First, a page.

December 3rd, 2021

Local senior using home turf for ‘virtual’ Kidney March

By GILLIAN SLADE on August 26, 2020.

Local resident Fred Robins, 76, trains for the 100-kilometre Kidney March in Strathcona Island Park on Tuesday morning. Even though the march is going '"virtual" for this year, Robins is doing the full 100-km walk on home turf to raise funds for the Kidney Foundation of Canada Southern Alberta.--NEWS PHOTO GILLIAN SLADE

After celebrating his 75th birthday by doing the 100-kilometre Kidney March last year, Fred Robins is ready to do it again.

Unlike last year though, the Kidney March in K-Country will not bring together 450 participants and hundreds of volunteers for support during a three-day event.

Due to COVID, it is “virtual” this year, but Robins has put together his own team and will do the full 100-km walk locally on Sept. 11, 12 and 13.

Robins believes it needs to be the whole walk to be fair to those sponsoring his walk to raise funds for the Kidney Foundation of Canada Southern Alberta.

“The little bit that I can do makes a difference,” said Robins, who remembers fondly the enjoyment of being with so many participants last year whom he calls his “kidney family.”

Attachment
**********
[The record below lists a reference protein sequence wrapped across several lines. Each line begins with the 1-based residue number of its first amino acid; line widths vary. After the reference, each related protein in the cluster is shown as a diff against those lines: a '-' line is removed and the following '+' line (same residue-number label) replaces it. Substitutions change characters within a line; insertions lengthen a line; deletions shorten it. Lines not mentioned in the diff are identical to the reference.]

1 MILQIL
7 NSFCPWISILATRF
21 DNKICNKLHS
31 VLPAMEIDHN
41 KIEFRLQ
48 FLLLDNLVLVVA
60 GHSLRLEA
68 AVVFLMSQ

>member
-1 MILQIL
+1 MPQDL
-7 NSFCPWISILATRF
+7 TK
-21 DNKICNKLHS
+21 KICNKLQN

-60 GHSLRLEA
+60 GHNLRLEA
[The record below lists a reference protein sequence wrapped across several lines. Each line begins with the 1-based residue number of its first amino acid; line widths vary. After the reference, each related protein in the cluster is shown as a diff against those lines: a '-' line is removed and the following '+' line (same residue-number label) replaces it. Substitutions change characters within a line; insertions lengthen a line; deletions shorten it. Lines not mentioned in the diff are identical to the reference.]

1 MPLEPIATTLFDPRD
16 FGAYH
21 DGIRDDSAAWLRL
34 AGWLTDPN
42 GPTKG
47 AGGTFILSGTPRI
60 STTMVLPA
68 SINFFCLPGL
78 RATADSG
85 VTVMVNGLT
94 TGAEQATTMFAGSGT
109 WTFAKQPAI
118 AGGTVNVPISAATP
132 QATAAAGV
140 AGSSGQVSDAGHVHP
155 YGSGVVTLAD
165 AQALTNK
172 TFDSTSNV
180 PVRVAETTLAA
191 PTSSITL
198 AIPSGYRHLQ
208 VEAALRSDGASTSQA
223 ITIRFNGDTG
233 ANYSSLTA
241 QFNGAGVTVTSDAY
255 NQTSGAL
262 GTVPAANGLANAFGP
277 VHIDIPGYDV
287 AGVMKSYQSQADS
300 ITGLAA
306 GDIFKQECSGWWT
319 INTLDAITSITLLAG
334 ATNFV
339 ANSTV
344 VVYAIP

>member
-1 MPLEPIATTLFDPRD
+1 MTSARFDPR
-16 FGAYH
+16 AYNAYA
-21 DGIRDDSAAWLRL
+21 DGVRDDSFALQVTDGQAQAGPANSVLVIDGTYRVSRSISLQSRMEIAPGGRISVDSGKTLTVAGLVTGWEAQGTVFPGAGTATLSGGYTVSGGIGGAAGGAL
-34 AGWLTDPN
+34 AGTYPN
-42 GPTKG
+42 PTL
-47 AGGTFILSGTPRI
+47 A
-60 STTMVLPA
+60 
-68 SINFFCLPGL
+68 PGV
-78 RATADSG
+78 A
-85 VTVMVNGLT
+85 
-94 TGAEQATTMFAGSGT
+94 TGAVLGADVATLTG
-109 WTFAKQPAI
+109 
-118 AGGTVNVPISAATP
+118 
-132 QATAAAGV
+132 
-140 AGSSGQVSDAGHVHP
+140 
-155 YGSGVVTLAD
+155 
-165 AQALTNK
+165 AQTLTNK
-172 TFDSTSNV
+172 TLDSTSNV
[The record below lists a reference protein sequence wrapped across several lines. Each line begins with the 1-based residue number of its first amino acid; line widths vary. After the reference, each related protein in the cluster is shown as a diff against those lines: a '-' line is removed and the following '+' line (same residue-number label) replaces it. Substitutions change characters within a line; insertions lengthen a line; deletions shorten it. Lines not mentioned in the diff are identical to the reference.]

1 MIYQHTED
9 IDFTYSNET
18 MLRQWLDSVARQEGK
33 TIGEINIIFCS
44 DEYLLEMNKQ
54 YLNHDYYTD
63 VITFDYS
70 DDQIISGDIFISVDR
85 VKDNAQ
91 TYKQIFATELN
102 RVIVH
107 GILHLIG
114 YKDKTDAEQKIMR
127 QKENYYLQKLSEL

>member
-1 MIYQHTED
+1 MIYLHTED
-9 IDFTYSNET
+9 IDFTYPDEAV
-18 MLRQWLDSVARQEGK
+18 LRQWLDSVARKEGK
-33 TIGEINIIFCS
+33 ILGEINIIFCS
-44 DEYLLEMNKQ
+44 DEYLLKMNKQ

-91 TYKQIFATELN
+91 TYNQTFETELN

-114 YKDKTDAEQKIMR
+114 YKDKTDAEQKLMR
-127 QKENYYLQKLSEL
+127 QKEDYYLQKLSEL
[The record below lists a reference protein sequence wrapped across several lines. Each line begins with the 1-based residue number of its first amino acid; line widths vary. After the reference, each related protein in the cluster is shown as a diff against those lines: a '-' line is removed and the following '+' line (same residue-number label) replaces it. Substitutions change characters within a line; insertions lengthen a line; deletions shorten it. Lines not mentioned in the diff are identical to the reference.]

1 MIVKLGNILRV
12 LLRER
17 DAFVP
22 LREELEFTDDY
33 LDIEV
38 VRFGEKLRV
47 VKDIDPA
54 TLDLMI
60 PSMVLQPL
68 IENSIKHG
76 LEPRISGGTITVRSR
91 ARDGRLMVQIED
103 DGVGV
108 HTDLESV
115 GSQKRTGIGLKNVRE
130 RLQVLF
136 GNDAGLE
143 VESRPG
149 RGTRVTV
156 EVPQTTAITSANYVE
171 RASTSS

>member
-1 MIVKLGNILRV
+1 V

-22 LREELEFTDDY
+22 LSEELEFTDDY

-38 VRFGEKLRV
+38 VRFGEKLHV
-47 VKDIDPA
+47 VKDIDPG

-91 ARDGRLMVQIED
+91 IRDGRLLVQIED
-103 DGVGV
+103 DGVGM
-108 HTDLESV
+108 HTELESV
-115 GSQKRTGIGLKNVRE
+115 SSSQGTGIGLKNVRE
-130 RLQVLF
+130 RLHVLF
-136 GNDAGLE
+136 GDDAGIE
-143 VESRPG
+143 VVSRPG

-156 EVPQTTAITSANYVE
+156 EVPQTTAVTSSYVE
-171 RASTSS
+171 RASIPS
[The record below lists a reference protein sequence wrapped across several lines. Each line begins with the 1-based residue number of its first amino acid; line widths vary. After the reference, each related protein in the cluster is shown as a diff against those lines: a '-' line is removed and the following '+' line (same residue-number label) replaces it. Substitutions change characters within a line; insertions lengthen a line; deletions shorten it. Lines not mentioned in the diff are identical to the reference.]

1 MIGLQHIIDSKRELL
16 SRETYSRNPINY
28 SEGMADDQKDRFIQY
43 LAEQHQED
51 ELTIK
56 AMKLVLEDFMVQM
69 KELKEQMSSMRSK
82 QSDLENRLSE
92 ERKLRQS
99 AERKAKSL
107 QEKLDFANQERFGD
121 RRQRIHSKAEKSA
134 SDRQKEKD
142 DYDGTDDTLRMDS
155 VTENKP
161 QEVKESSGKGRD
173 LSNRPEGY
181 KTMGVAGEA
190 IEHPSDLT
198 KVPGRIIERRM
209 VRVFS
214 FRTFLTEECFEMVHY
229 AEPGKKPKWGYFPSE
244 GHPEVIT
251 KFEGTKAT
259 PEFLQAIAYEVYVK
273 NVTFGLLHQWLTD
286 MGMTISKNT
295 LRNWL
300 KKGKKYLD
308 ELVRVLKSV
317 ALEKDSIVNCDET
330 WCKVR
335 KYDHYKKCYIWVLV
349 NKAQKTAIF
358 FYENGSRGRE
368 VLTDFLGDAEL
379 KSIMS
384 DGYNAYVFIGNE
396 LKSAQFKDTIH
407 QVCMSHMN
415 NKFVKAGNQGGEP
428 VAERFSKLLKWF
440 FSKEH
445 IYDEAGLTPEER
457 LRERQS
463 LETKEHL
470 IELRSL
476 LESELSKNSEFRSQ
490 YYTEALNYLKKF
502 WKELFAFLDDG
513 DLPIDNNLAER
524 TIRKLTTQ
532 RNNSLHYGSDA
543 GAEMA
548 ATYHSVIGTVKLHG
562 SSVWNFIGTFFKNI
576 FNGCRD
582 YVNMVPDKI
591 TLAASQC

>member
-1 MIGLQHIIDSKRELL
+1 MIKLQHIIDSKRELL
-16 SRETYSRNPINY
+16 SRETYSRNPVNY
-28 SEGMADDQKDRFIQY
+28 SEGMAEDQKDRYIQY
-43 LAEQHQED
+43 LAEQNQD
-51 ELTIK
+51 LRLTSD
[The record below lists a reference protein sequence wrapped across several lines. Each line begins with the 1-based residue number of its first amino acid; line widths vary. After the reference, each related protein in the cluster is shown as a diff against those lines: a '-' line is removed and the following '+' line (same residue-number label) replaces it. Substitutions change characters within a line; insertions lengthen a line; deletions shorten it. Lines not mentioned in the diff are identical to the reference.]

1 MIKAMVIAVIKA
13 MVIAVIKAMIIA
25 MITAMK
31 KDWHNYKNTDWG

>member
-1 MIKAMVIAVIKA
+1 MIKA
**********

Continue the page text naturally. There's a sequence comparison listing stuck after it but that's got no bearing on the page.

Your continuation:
His training regime is the same as last year and includes a daily walk after breakfast. If it’s hot, the day simply starts earlier. From his home to a point near the Veiner Centre is 10 km, and with the return journey it’s 20 km in a day. Over a weekend he includes a walk to Echo Dale and that’s 40 km.

He says it is always interesting with plenty others to talk to who are also out walking.

On Friday, Sept. 11, Robins will do the 40-km walk to Echo Dale and sleep in a tent at Gas City Camp Campground. That will make it feel like the real thing in K-Country, he says. On Sept. 12 he will walk to Strathcona Island from his camp site accounting for 30 km and another 30 km on Sept. 13 culminating at Echo Dale.

Plenty of friends, supporters and family are going to be cheerleaders along the way providing physical and mental nourishment. He is happy for others to join them.

“I’ll give them two thumbs up,” he said.

The lives of people can change as a result of organ donation. Robins says meeting recipients of donated kidneys last year was so rewarding, to “see their enthusiasm for life.”

If anyone has not filled out the organ donor information on their drivers licence, Robins says: “Quit procrastinating and do it.”

Last year just days before the Kidney March his niece had a brain aneurysm and died. She donated all her organs. This year he will walk in her memory and her mother, his sister, who passed away earlier this year.

He says after being a smoker for many years and then quitting he gained a lot of weight. His physical exercise routine has seen him lose the weight and he benefits from increased energy.

Robins initially thought he would lower his expectations on how much he could raise this year but people are responding so his goal is what he managed last year: $6,500. Donations can be made directly online:

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